Vikram Samvat

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Vikram Samvat (Vikram Samwat, Vikram Sambt, Bikram Samvat, Bikram Samwat, Bikram Sambat or Vikram's Era) (Devanagari:विक्रम सम्वत्) (abbreviated as V.S. or B.S.)About this sound Listen  is the calendar established by emperor Vikramaditya. It uses lunar months and solar sidereal year. It is the official calendar of Nepal, also termed Bikram Sambat, but is computed using the tropical year.

The Vikrama Samvat is said to have been founded by the emperor Vikramaditya of Ujjain[1] following his victory over the Sakas in 56 BC, although it is popularly (and incorrectly) associated with the subsequent king Chandragupta Vikramaditya. It is a lunar calendar based on ancient Hindu tradition (see Hindu calendar and Vedic time keeping). The Vikram Samvat calendar is 56.7 years ahead (in count) of the solar Gregorian calendar. For example, the year 2056 BS began in AD 1999 and ended in AD 2000. The new year begins with the first day after the new moon, in the month of Chaitra, Chaitra Shuddha 1 or Chaitra Shukla Paksha Prathama; which usually falls in March–April in the Gregorian calendar. The nine-day Navaratri festival season begins on this day, culminating on Ram Navami day. In Nepal, it begins in mid-April and marks the start of the solar new year.

In India, the reformulated Saka Calendar is officially used, although in the Hindi version of Preamble of The Constitution of India, the date of adoption of constitution 26 Nov 1949 is presented in Vikram Samvat (Margsheersh Shukla Saptami Samvat 2006). There have been calls for Vikram Samvat to replace Saka as India's official calendar.[2]

Months[edit]

Nepali[edit]

No. Name Nepali Days
1 Baishakh वैशाख 30 / 31
2 Jestha जेठ or ज्येष्ठ 31 / 32
3 Ashadh असार or आषाढ़ 31 / 32
4 Shrawan साउन or श्रावण 31 / 32
5 Bhadra भदौ or भाद्रपद 31 / 32
6 Ashwin असोज or आश्विन 30 / 31
7 Kartik कात्तिक or कार्तिक 29 / 30
8 Mangsir मंसिर or मार्गशीर्ष 29 / 30
9 Poush पुष or पौष 29 / 30
10 Magh माघ 29 / 30
11 Falgun फागुन or फाल्गुन 29 / 30
12 Chaitra चैत or चैत्र 30 / 31

History[edit]

This calendar derives its name from the original Rajput king Vikramaditya of Ujjain of Paramara dynasty. After the rise of the Rana oligarchs in Nepal, Vikram Sambat came into unofficial use along with the official Shaka Sambat for quite some time. They discontinued Shaka Sambat in its 1823rd year, and replaced it with Vikram Samwat for official use since then to date. Vikram Sambat came into official use in its 1958th year. The calendar is widely in use in western India, where it is known as the Vikram Samvat.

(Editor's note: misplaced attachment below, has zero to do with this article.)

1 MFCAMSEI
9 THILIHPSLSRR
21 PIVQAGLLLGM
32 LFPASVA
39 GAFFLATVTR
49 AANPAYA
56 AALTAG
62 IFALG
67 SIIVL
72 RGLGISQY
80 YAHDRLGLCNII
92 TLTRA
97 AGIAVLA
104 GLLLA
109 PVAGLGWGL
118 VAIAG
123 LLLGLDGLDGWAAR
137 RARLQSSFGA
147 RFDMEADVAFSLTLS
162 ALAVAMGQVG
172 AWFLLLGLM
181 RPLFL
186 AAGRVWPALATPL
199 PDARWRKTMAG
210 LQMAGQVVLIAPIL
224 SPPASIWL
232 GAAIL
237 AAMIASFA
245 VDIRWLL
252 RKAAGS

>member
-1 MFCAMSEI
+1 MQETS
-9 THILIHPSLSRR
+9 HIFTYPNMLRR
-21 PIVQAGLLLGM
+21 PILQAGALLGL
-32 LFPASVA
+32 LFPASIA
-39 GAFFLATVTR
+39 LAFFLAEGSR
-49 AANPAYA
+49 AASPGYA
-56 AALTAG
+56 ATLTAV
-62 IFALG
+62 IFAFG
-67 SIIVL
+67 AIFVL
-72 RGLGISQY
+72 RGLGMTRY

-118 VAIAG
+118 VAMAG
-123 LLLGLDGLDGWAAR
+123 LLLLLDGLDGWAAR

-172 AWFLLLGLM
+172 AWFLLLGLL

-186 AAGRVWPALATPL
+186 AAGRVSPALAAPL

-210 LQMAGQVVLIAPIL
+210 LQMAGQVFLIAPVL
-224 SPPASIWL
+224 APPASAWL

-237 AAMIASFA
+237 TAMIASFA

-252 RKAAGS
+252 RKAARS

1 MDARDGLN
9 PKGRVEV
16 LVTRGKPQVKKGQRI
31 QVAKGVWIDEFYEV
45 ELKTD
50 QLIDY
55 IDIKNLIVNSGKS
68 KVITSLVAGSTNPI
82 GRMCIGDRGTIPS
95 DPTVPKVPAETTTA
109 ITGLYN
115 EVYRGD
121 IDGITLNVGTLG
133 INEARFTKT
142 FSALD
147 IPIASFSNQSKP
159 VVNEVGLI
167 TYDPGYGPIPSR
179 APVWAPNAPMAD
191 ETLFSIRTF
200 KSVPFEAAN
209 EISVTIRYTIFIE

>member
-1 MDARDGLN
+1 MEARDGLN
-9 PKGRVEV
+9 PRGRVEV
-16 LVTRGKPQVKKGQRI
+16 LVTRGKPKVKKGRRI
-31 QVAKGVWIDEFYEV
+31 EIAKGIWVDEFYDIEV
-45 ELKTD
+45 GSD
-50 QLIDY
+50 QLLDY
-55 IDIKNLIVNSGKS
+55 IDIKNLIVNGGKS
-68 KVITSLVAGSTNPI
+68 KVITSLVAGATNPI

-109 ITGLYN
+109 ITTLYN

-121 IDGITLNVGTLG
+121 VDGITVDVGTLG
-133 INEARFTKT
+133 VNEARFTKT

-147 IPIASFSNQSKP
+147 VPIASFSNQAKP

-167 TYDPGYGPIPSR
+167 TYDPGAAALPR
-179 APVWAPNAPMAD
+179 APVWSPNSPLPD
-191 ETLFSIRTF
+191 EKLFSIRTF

The date is supposed to mark the victory of king Vikramaditya over the Sakas, who had invaded Ujjain. Alternatively, it has been thought by some scholars to correspond to the Azes era, of the Indo-Scythian king Azes I, but this seems to be now thoroughly discredited by Falk and Bennett who place the inception of the Azes era in 47/6 BC.[3]

Kalakacharya and the Saka King (Kalakacharya Katha-Manuscript,Prince of Wales Museum, Mumbai

The story is described in "Kalakacharya Kathanaka", a much later work by a Jain sage called Mahesara Suri (probably circa 12th century CE). The Kathanaka (meaning, "an account") tells the story of a famed Jain monk Kalakacharya. It mentions that gandharvasen, the then-powerful king of Ujjain, abducted a nun called Sarasvati who was the sister of the monk. The enraged monk sought the help of the Saka ruler, a Sahi, in Sakasthana. Despite heavy odds (but aided by miracles) the Saka king defeated gandharvasen and made him a captive. Sarasvati was repatriated, although gandharvasen himself was forgiven. The defeated king retired to the forest, where he was killed by a tiger. His son, Vikramaditya, being brought up in the forest, had to rule from Pratishthana (in modern Maharashtra). Later on, Vikramaditya invaded Ujjain and drove away the Sakas. To commemorate this event, he started a new era called the Vikrama era. This story seems to be somewhat jumbled, as the original Vikramaditya began his rule from Ujjain, and not from Pratishthana. The Ujjain calendar started around 56 BCE to 58 BCE, and the subsequent Shalivahan Saka calendar was started in 78 AD at Pratishthan.

Culture[edit]

The traditional New Year of Bikram Samwat is one of the many festivals of Nepal, marked by parties, family gatherings, the exchange of good wishes, and participation in rituals to ensure good fortune in the coming year. It occurs in mid-April each year, and coincides with the traditional new year in Assam, Bengal, Burma, Cambodia, Kerala, Kashmir, Manipur, Orissa, Punjab, Sri Lanka, Tamil Nadu and Thailand.

In addition to Nepal, the Vikram Samvat calendar is also recognized in northern India, eastern India, and in Gujarat among Hindus. In Buddhist communities, the month of Baishakh is associated with Vesak, known as Visakah Puja or Buddha Purnima in Nepal, India and Bangladesh, Visakha Bucha in Thailand, Waisak in Indonesia and Wesak in Sri Lanka and Malaysia. It commemorates the birth, Enlightenment and passing of Gautama Buddha on the first full moon day in May, except in a leap year when the festival is held in June. Although this festival is not held on the same day as Pahela Baishakh, the holidays typically fall in the same month (Baishakh) of the Bengali, Hindu, and Theravada Buddhist calendars, and are related historically through the spread of Hinduism and Buddhism in South Asia.

In Gujarat, the second day of Diwali is celebrated as the first day of the Vikram Samvat calendar which is the first day of the month Kartik.[citation needed]

See also[edit]

References[edit]

  1. ^ The Encyclopædia of India and of Eastern and Southern Asia by Edward Balfour, B. Quaritch 1885, p.502.
  2. ^ "Vikram Samvat should be declared national calendar". The Free Press Journal. 15 February 2012. Retrieved 28 March 2012. 
  3. ^ Falk and Bennett (2009), pp. 197-215.

External links[edit]